It is not uncommon for reptiles to be presented with trauma to either the tail or one of the digits of the feet. In most cases they are brought in by their owners after the disease is well established and it is impossible to salvage the traumatized area. This page shows a case in a Leopard Gecko (do you recognize him? His picture is at the entrance to the reptile section).
This is the tail upon presentation to our office. Initially we treated it with antibiotics to save it but the problem progressed and we were worried about infection spreading to the rest of the body.
We perform preanesthetic blood panels in reptiles just like in any species. There is a vein in the tail that gives us the amount of blood we need with minimal trauma to the animal, especially when the tail is infected. In this picture we are taking a blood sample from this vein, even though it might look like we are taking the blood sample from its abdomen.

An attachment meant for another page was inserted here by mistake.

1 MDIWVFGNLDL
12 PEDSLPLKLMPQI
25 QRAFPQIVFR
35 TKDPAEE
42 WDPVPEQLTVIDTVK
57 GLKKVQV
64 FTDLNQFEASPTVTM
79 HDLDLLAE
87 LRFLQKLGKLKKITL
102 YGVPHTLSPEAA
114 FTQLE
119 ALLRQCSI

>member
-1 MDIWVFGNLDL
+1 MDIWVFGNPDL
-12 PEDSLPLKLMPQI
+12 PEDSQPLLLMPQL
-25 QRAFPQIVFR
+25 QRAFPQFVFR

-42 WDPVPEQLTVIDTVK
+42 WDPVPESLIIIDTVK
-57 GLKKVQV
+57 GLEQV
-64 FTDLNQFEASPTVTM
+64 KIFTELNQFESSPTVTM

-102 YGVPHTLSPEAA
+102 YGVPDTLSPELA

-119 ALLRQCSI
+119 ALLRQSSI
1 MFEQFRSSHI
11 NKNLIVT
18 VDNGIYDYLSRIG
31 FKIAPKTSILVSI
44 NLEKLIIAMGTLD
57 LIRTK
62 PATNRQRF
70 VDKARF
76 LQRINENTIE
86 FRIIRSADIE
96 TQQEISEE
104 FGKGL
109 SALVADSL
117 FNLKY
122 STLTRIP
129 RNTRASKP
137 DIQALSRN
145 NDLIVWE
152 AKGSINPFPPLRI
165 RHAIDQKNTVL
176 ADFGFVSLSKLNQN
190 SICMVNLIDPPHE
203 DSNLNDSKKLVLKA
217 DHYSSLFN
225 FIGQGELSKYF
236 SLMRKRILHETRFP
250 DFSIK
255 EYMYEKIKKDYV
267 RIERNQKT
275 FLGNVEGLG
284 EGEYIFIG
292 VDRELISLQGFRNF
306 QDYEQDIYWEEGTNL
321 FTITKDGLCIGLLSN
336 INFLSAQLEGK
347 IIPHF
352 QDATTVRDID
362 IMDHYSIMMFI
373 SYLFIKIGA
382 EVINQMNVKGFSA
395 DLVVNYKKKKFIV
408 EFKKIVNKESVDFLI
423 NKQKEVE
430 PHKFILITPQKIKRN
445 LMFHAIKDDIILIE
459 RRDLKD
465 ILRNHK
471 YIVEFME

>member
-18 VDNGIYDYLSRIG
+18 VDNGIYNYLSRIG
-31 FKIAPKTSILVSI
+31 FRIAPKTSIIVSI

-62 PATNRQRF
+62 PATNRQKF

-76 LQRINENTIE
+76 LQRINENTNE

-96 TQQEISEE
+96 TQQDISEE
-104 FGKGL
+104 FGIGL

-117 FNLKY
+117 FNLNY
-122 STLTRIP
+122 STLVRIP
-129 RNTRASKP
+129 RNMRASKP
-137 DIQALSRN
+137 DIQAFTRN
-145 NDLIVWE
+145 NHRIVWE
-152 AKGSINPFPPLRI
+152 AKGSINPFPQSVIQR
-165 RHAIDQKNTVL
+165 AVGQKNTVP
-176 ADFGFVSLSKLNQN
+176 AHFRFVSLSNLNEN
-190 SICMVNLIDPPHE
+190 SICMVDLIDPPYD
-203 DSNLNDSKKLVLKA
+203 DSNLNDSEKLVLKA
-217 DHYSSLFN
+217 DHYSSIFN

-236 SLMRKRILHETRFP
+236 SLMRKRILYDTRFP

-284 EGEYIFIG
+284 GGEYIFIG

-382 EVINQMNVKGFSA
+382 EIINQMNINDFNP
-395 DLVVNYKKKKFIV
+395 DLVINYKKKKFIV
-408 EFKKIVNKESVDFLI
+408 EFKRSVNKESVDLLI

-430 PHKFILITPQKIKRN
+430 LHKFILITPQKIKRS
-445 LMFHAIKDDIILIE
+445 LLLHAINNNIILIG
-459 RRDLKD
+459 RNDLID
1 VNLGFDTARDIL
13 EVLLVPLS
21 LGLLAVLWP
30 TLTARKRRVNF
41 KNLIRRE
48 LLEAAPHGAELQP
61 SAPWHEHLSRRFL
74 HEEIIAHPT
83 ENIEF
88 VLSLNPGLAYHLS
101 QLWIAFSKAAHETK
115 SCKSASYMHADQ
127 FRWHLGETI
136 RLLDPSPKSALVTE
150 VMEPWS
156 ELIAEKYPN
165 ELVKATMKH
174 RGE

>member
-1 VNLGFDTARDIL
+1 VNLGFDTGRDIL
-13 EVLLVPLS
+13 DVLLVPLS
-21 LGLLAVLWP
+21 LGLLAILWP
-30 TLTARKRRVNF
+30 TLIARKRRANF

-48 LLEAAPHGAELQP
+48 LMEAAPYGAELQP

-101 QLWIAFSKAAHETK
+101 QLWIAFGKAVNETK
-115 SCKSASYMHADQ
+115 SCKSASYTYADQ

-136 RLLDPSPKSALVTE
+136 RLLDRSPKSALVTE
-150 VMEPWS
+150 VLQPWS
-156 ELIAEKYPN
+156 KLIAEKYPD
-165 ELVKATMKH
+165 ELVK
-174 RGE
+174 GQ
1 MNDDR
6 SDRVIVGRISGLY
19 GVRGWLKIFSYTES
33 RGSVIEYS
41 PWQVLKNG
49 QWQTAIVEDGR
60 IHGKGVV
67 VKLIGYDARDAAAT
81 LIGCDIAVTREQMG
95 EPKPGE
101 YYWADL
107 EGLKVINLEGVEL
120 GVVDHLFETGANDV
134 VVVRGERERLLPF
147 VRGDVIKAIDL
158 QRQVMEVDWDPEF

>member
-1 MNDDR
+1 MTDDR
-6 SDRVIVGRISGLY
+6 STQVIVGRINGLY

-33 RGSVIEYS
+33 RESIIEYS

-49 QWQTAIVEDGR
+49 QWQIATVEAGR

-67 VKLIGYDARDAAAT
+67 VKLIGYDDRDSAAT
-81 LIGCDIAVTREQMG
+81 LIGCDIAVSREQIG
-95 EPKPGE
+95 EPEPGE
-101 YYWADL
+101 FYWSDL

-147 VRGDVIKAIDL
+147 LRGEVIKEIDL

The amputation goes rapidly because there is minimal blood supply to the tip of the tail due to the infection.
Before we begin the process of suturing the opening we make sure we have removed all of the infected tail and there is adequate blood supply to allow the skin edges to heal.
These stitches will be kept in for 3-4 weeks because reptile skin heals much slower than mammal skin.
Our little friend is waking up from anesthesia. He feels lots better now that the infected tail is gone.
This would have been an ideal surgery to perform with our laser. Click here to learn more about laser surgery and to see pictures of its use.